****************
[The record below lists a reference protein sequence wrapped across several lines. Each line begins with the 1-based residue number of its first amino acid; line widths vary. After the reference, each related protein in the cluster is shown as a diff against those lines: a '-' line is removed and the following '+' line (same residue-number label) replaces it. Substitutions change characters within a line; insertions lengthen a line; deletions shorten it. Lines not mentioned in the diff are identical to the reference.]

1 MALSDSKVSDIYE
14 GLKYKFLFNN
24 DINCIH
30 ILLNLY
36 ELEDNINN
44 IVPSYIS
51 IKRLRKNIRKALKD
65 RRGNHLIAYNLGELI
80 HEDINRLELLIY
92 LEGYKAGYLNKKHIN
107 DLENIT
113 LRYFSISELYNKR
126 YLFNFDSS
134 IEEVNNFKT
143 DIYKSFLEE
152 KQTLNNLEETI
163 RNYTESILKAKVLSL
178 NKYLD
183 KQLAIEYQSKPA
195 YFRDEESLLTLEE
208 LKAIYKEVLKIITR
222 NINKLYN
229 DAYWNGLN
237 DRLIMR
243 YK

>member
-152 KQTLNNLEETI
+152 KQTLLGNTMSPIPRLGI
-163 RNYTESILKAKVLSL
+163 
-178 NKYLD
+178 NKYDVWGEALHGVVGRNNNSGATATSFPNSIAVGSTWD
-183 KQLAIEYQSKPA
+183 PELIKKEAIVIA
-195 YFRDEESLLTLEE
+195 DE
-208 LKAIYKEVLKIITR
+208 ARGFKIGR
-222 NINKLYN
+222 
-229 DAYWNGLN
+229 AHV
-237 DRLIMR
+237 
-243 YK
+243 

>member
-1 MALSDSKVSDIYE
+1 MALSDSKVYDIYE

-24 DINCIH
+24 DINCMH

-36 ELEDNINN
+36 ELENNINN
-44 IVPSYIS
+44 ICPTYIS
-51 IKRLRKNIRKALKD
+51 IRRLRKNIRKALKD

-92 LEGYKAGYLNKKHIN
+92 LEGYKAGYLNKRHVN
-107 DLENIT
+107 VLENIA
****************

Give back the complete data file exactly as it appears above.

[The record below lists a reference protein sequence wrapped across several lines. Each line begins with the 1-based residue number of its first amino acid; line widths vary. After the reference, each related protein in the cluster is shown as a diff against those lines: a '-' line is removed and the following '+' line (same residue-number label) replaces it. Substitutions change characters within a line; insertions lengthen a line; deletions shorten it. Lines not mentioned in the diff are identical to the reference.]

1 MALSDSKVSDIYE
14 GLKYKFLFNN
24 DINCIH
30 ILLNLY
36 ELEDNINN
44 IVPSYIS
51 IKRLRKNIRKALKD
65 RRGNHLIAYNLGELI
80 HEDINRLELLIY
92 LEGYKAGYLNKKHIN
107 DLENIT
113 LRYFSISELYNKR
126 YLFNFDSS
134 IEEVNNFKT
143 DIYKSFLEE
152 KQTLNNLEETI
163 RNYTESILKAKVLSL
178 NKYLD
183 KQLAIEYQSKPA
195 YFRDEESLLTLEE
208 LKAIYKEVLKIITR
222 NINKLYN
229 DAYWNGLN
237 DRLIMR
243 YK

>member
-152 KQTLNNLEETI
+152 KQTLLGNTMSPIPRLGI
-163 RNYTESILKAKVLSL
+163 
-178 NKYLD
+178 NKYDVWGEALHGVVGRNNNSGATATSFPNSIAVGSTWD
-183 KQLAIEYQSKPA
+183 PELIKKEAIVIA
-195 YFRDEESLLTLEE
+195 DE
-208 LKAIYKEVLKIITR
+208 ARGFKIGR
-222 NINKLYN
+222 
-229 DAYWNGLN
+229 AHV
-237 DRLIMR
+237 
-243 YK
+243 

>member
-1 MALSDSKVSDIYE
+1 MALSDSKVYDIYE

-24 DINCIH
+24 DINCMH

-36 ELEDNINN
+36 ELENNINN
-44 IVPSYIS
+44 ICPTYIS
-51 IKRLRKNIRKALKD
+51 IRRLRKNIRKALKD

-92 LEGYKAGYLNKKHIN
+92 LEGYKAGYLNKRHVN
-107 DLENIT
+107 VLENIA